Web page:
I mean, it works, but why subject yourself to that icky looking code.
How about
string[] X = new string[]{"Anne", "Bob", "Chris", "Donna", "Elizabeth",
"Glenn", "Franklin", "Helene"};

Just curious
Bill
Dec 20 '07 #15

P: n/a
Liz

"Bill Butler" <qw****@asdf.comwrote in message
news:Dikaj.8038$8y4.8009@trnddc07...
>Array i2 = Array.CreateInstance(typeof(string), 8);

i2.SetValue("Anne", 0);
i2.SetValue("Bob", 1);
i2.SetValue("Chris", 2);
i2.SetValue("Donna", 3);
i2.SetValue("Elizabeth", 4);
i2.SetValue("Glenn", 5);
i2.SetValue("Franklin", 6);
i2.SetValue("Helene", 7);
Why would you declare an array of strings with that syntax?
I mean, it works, but why subject yourself to that icky looking code.
How about
string[] X = new string[]{"Anne", "Bob", "Chris", "Donna", "Elizabeth",
"Glenn", "Franklin", "Helene"};

The original question presented was how to get a "soft" match in an array
using BinarySearch, i.e.: if no match, return the next highest value in the
array; so far as I know, there's no (straightforward) way to get there from
string[] x = {..,..,.. } syntax ...

who cares about the "ickiness" of syntax? it's all machine code out the
door; in a real-world example, you'd iterate it up with no muss, no fuss in
5-10 lines of code wrapping array.SetValue(a,n) in a loop ... but if you
have a better solution to do the soft match, I'm all ears ... assume the
array would be of significant size, not length = 8 ...

Dec 20 '07 #16

P: n/a
"Liz" <li*@tiredofspam.comwrote in message
news:Oe**************@TK2MSFTNGP04.phx.gbl...
>
"Bill Butler" <qw****@asdf.comwrote in message
news:Dikaj.8038$8y4.8009@trnddc07...
>>Array i2 = Array.CreateInstance(typeof(string), 8);

i2.SetValue("Anne", 0);
i2.SetValue("Bob", 1);
i2.SetValue("Chris", 2);
i2.SetValue("Donna", 3);
i2.SetValue("Elizabeth", 4);
i2.SetValue("Glenn", 5);
i2.SetValue("Franklin", 6);
i2.SetValue("Helene", 7);
>Why would you declare an array of strings with that syntax?
I mean, it works, but why subject yourself to that icky looking code.
>How about
string[] X = new string[]{"Anne", "Bob", "Chris", "Donna",
"Elizabeth", "Glenn", "Franklin", "Helene"};


The original question presented was how to get a "soft" match in an
array using BinarySearch, i.e.: if no match, return the next highest
value in the array; so far as I know, there's no (straightforward)
way to get there from string[] x = {..,..,.. } syntax ...
I did Add "off topic" right before I asked (which you edited out).
I have no quibble over the Binary search suggestion, It is what I would
have suggested.
My question has nothing to do with that.
I simply wanted to know why you would Array.CreateInstance instead of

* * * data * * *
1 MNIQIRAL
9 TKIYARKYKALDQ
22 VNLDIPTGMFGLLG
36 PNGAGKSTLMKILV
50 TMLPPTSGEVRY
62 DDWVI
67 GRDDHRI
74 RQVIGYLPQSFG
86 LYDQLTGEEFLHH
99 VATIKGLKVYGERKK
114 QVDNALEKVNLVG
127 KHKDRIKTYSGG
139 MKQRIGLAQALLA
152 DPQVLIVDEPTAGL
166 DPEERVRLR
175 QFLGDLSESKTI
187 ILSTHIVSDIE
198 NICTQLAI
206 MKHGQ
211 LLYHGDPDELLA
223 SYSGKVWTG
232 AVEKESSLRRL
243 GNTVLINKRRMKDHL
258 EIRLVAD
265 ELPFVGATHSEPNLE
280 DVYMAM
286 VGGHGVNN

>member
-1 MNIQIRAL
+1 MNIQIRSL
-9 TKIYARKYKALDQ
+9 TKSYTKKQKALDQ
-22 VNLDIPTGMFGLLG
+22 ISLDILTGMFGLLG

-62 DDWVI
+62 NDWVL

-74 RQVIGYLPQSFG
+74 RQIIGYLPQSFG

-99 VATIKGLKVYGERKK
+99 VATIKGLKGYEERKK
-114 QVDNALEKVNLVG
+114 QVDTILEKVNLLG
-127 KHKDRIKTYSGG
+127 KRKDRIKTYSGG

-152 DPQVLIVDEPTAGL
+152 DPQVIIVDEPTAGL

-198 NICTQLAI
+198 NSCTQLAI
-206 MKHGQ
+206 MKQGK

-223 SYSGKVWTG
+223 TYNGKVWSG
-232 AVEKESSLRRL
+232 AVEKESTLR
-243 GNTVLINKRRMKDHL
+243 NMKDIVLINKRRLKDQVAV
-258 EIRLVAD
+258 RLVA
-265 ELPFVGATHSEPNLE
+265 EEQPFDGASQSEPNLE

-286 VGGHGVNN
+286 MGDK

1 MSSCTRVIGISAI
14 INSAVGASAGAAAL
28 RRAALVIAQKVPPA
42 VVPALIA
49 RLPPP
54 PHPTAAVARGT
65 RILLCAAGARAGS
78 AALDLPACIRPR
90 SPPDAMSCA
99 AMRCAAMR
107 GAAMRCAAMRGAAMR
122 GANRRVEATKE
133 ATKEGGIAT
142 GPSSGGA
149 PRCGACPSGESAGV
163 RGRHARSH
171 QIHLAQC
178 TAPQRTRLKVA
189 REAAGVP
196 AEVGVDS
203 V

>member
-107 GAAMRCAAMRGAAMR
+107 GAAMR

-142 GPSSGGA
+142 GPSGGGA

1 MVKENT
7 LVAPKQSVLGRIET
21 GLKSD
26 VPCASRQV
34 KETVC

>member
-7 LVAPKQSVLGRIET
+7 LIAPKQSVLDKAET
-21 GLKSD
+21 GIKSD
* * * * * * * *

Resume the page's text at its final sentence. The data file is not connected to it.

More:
the more common syntax for array creation?
Is there some benefit that I am unaware of?

As I said "Just Curious"

Bill
Dec 20 '07 #17

P: n/a
Liz

"Bill Butler" <qw****@asdf.comwrote in message
news:jQlaj.28814$JW4.27575@trnddc05...
>>How about
string[] X = new string[]{"Anne", "Bob", "Chris", "Donna", "Elizabeth",
"Glenn", "Franklin", "Helene"};
>The original question presented was how to get a "soft" match in an array
using BinarySearch, i.e.: if no match, return the next highest value in
the array; so far as I know, there's no (straightforward) way to get
there from string[] x = {..,..,.. } syntax ...
I did Add "off topic" right before I asked (which you edited out).
I have no quibble over the Binary search suggestion, It is what I would
have suggested.
My question has nothing to do with that.
I simply wanted to know why you would Array.CreateInstance instead of the
more common syntax for array creation?
Is there some benefit that I am unaware of?
Bill,

First of all, your comment was not off-topic ....
I simply wanted to know why you would Array.CreateInstance instead of the
more common syntax for array creation?
that's what I responded to .... you can't do this:

string[] X = new string[]{"Anne", "Bob", "Chris", "Donna",
"Elizabeth", "Glenn", "Franklin", "Helene"};

X.BinarySearch("DonnaZ");

Do you know a way to initiate a BinarySearch using the array initialization
syntax you propose here?



Dec 20 '07 #18

P: n/a

"Liz" <li*@tiredofspam.comwrote in message
news:%2***************@TK2MSFTNGP03.phx.gbl...
>
"Bill Butler" <qw****@asdf.comwrote in message
news:jQlaj.28814$JW4.27575@trnddc05...
<snip>
Bill,

First of all, your comment was not off-topic ....
>I simply wanted to know why you would Array.CreateInstance instead of
the more common syntax for array creation?

that's what I responded to .... you can't do this:

string[] X = new string[]{"Anne", "Bob", "Chris", "Donna",
"Elizabeth", "Glenn", "Franklin", "Helene"};

X.BinarySearch("DonnaZ");

Do you know a way to initiate a BinarySearch using the array
initialization syntax you propose here?
Array.BinarySearch(X,"DonnaZ");
Dec 20 '07 #19

P: n/a
On Wed, 19 Dec 2007 20:13:53 -0800, Liz <li*@tiredofspam.comwrote:
[...]
>I simply wanted to know why you would Array.CreateInstance instead of
the
more common syntax for array creation?

that's what I responded to .... you can't do this:

string[] X = new string[]{"Anne", "Bob", "Chris", "Donna",
"Elizabeth", "Glenn", "Franklin", "Helene"};

X.BinarySearch("DonnaZ");
You can't do that even initializing the array as you did. There's no
Array.BinarySearch() overload that takes a single parameter. There's not